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‘I Got a $350,000 Check When I was 21′: How Ludacris’ Investment In His Music Led to His Young Success Despite Being Unsigned

Not getting signed right away to a record label turned out to be a blessing in disguise for Ludacris.

Initially known as DJ Chris Lova Lova during his tenure at an Atlanta radio station, he garnered attention from record labels and producer Timbaland as he pursued his career. This ultimately led to his feature on the single “Phat Rabbit.” But a deal proved to be elusive.

US rapper-actor Chris “Ludacris” Bridges arrives for the Mercedes-Benz exclusive WILL.I.AMG. concept car reveal party at the Mercedes-AMG Brand Center Experience in Miami, Florida, on May 5, 2022. (Photo by Marco BELLO / AFP) (Photo by MARCO BELLO/AFP via Getty Images)

He recently discussed his early success at age 21 on the “Drink Champs” podcast on Feb. 3, about a week before his Super Bowl 58 appearance. 

The rapper, who was a young Atlanta radio host at 18, decided to invest independently in his debut album “Incognegro.” In 1998, he co-founded his own label, Disturbing Tha Peace Records, to promote Southern rappers.

Ludacris’ Investment That Changed Everything

“I’ve had my moments with each of those entities, but I never signed with them,” Ludacris said on Drink Champs. “Even with Timbaland, there was a time when I was about to get signed to Timbaland because of my first record before ‘What’s Your Fantasy.’ I was on his album, and I had a song called ‘Phat Rabbit,’ which ended up being on ‘Back for the First Time.’ So again, I went through all of these processes, and nobody really stepped all the way up, which caused me to put my money into myself and invest and do the whole ‘Incognegro’ album.”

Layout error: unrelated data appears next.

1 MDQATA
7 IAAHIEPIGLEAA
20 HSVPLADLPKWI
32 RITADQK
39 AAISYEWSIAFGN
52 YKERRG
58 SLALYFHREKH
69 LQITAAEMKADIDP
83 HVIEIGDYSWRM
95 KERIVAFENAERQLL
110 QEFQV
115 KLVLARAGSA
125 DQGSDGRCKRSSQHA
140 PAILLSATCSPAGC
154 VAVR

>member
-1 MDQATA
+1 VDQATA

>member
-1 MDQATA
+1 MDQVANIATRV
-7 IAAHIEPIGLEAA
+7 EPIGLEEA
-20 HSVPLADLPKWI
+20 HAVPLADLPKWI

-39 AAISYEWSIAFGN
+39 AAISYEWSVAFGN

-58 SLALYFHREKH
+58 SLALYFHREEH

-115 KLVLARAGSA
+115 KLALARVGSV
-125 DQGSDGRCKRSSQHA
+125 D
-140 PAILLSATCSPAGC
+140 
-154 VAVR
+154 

The cost of his first album was $20,000, covering the creation of CDs and distribution, with each sold for about $7.

The 16-song independent studio album was released on Aug. 17, 1999, featuring two prominent singles: “Ho” and “What’s Your Fantasy” (featuring Shawnna). The latter received radio spins in key markets, including airplay on Ludacris’ rival radio station. The song entered the Billboard 200 chart.

The success of Ludacris’ regionally recognized album caught the attention of people in the music industry, including artists and executives at Def Jam, who were interested in Southern rap. This interest led to the establishment of Def Jam South, a new subsidiary focusing on Southern rap under The Island Def Jam Music Group. Ludacris was positioned to become the flagship artist for the label’s Dirty South genre.

As Southern rap gained popularity, many groups from Georgia and elsewhere followed the lead of successful acts like Goodie Mob and OutKast by signing with major labels. Ludacris followed suit, catching the eye of rapper Scarface and signing with Def Jam Records in 2000, marking a significant milestone in his career, according to Georgia Encyclopedia.

“Back for the First Time,” released on Oct. 17, 2000, was his second album, a repackaging from his underground first album, featuring major studio production edits and remixed versions of “Ho” and “What’s Your Fantasy” under his independent label Disturbing tha Peace and Def Jam South.

“Back for the First Time” debuted at No. 21 on the Billboard 200 chart.

Originally intended for his first album, one song that got pushed back to his second album was “Phat Rabbit,” produced by Timbaland.

It was the word-of-mouth success of the “Incognegro” album, which Ludacris told the podcast hosts sold 50,000 copies and earned him $350,000, that was crucial for his career and established his presence in the music industry.

“I sold 50,000 records at $7 a pop. I got a $350,000 check when I was 21 years old. Biggest check I ever got, all put into myself,” he added. “And I made the whole album for like $20,000. But that’s all the money I saved up from all the after parties and sh-t that I was doing when I was 18, 19, and 20 from working at the radio station. So, it was all part of the plan. It was very strategic and it took longer than I thought, but that sh-t worked out the way it needed to work out. I wouldn’t be here if it wasn’t for it.”

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